An invitation to reconsider: The role of the actor

Jan. 30, 2023, 8:43 p.m.

In our postmodern society, it has become common knowledge that we are all constantly performing our identities, and that in certain contexts we exhibit certain personality traits that we do not showcase at other times. Thus, in some sense, we are all constantly acting out the characters of ourselves. 

Nonetheless, we still go and pay money, or our time, to see other people acting out specific characters on screens or stages. These people, whom we call “actors,” also usually go and study this practice called “acting,” and when we see them after a good performance we cheer and profess our admiration that they acted well, that they brought a character to life, that it felt real. And still, they are doing exactly what we are doing every day. Only instead of bringing what we ascribe as one identity which we perform in our lives, they embody many different personas or go in and out of character at will when the camera focuses on them. 

We believe that what separates us from the actor is that the actor knows how to get in and out of character; they learn how to be more fluid, more versatile with how they perform a character, while we adhere to our genuine self. But we both do the same: our lives are a performance. Actors only dedicate themselves to investigating this lived performance we are all leading, while we, the “non-actors,” tend to ignore our performance and reject the idea of worshipping this multifaceted self we have. Instead we seek to become some ultimate, definite version of ourselves.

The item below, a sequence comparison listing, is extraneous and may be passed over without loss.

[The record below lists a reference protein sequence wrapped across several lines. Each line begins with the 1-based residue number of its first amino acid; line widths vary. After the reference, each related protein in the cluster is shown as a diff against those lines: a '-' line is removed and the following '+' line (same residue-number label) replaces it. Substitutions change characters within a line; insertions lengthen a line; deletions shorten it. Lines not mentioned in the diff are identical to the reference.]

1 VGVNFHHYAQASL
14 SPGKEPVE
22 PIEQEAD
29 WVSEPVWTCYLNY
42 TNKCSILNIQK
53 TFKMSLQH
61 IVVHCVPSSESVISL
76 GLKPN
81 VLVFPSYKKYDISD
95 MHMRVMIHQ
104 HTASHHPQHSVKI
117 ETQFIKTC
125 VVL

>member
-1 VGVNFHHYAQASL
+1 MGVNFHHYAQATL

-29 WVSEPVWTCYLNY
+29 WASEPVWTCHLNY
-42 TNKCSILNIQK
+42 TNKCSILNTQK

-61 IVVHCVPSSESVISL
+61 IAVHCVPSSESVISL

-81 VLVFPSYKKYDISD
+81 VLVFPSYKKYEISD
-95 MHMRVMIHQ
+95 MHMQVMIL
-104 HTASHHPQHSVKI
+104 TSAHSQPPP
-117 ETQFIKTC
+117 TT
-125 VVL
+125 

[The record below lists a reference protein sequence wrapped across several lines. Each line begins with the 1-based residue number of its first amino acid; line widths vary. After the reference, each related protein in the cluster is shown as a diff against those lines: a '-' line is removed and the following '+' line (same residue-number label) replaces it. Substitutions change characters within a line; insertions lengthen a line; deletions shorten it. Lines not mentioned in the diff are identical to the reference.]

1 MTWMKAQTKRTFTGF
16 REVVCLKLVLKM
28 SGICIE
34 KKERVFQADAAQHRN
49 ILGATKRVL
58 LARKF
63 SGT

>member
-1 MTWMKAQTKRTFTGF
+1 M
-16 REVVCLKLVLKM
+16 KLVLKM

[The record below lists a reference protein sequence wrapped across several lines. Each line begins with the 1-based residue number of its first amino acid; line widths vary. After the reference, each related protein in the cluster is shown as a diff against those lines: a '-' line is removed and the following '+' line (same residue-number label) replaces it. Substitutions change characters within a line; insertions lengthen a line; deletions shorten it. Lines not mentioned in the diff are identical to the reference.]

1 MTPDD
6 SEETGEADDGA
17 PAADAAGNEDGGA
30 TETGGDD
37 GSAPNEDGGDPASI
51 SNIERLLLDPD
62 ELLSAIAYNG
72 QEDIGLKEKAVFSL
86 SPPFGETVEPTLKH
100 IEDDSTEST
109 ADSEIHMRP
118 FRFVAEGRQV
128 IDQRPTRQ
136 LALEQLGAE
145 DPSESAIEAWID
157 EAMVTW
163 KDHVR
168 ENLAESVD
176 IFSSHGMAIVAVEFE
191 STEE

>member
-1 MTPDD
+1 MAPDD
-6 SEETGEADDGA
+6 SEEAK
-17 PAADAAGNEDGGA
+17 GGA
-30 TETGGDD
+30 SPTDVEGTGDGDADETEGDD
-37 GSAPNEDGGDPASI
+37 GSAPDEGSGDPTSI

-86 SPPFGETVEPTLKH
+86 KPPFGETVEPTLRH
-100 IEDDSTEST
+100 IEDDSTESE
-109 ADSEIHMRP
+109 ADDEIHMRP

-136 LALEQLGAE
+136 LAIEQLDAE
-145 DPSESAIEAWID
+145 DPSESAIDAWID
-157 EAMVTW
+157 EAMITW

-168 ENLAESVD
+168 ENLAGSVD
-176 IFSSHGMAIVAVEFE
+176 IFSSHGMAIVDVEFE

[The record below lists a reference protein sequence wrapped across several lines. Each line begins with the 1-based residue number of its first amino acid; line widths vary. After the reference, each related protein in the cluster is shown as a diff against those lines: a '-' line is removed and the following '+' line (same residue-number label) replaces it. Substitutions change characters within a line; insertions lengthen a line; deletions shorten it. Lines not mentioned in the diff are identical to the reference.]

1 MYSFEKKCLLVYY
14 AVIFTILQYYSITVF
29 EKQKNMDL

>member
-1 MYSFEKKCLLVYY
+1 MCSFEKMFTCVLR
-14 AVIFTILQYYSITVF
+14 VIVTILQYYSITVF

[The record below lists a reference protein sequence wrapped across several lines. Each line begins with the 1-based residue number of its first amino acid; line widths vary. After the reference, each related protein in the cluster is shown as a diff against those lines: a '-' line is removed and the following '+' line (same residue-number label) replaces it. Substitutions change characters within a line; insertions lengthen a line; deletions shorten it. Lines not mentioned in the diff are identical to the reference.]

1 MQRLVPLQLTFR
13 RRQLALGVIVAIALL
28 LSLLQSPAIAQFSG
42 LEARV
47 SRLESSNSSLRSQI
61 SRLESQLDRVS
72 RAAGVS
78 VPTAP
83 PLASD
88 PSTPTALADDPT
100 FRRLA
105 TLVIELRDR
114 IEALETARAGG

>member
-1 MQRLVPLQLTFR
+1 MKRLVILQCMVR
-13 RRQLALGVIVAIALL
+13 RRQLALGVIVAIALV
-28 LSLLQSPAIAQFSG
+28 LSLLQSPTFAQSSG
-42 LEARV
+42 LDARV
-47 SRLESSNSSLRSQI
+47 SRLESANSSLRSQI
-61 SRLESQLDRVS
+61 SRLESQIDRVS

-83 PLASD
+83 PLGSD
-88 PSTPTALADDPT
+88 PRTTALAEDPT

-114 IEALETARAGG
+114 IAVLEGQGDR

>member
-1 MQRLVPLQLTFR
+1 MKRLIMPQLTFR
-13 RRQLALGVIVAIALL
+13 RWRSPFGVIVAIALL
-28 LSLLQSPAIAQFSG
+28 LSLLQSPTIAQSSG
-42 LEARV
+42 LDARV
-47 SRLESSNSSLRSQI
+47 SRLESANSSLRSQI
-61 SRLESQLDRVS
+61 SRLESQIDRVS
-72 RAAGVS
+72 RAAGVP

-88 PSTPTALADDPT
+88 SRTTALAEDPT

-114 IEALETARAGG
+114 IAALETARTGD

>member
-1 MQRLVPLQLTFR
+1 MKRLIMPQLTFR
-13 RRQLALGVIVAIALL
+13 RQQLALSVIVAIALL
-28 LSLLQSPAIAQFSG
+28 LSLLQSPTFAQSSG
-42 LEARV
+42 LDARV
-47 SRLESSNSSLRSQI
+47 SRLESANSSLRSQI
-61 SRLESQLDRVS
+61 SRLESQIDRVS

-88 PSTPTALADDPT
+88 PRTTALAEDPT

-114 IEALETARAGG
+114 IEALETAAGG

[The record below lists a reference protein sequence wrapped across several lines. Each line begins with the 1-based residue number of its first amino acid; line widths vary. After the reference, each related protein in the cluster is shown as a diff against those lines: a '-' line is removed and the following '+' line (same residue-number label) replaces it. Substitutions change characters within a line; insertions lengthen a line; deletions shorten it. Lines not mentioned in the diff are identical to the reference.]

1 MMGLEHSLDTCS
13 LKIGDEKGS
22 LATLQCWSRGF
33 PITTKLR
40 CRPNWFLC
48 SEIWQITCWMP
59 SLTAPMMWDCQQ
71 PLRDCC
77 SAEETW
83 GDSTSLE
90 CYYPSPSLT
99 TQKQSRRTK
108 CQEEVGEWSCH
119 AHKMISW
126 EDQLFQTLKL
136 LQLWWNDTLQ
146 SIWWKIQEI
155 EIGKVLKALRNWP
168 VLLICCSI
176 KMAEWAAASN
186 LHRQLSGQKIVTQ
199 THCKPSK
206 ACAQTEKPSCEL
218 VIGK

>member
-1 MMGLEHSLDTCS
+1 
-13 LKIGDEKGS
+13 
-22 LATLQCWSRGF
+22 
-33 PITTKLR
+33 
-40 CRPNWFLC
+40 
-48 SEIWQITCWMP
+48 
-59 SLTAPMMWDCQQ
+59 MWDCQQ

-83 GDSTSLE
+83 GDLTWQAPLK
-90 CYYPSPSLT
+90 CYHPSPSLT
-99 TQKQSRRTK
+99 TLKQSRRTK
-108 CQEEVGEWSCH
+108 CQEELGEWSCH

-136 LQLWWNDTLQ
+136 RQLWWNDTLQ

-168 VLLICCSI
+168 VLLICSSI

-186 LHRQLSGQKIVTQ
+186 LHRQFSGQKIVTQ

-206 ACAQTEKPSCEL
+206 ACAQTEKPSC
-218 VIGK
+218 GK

Since there is so little difference between what actors do and what everyone does, we have started to perceive good acting as persuasively appearing as a round, “real” person. When we doubt that the actor is “being” a real person, we say that they are a bad actor. Thus we see the role of acting as a realistic imitation of personhood. But is that what we should think of the actor?

In the beginning of western drama, or at least what is referred to as the beginning of western theater, namely Greek tragedy, the actor was more than just an entertainer. Rather, the actor had social responsibility; the actor was the facilitator of a ritual aiming to make the audience better citizens and better humans. The actor was meant to elicit catharsis from the audience — to change them. Although in a previous entry for this column, I have written that I do not take catharsis to be the sole state that the audience should experience, the cathartic discharge cannot be ignored as one of the actor’s aims. Thus, as figures with a social responsibility, actors serve the public in their performance. 

In our times, this responsibility of the actor is somewhat forgotten. As said, we don’t judge the actor by the way that the actor effected a change within us, but by the way that the actor authentically presented a different character. Actors today seek to merge with the characters they play so much that the actor as a person is forgotten, becoming always the character they act out. 

A good example of this is Jack Gleeson receiving hate mail as a result of his convincing portrayal of Jeoffrey from “Game of Thrones.” Now this merging of an actor and the character not only eliminates the social responsibility of the actor to change their audience, but also makes the audience perceive the characters as being acted out in the way we were taught to regard a real person; as an agent limited in their ability to undergo radical transformations. If a character changes too much without impetus, or reacts in a way that is uncalled for, the development is criticized as unbelievable. As a society, we have anchored our fictional universe in the ideology of capitalist society: things do not change, and if they do, it is very unlikely.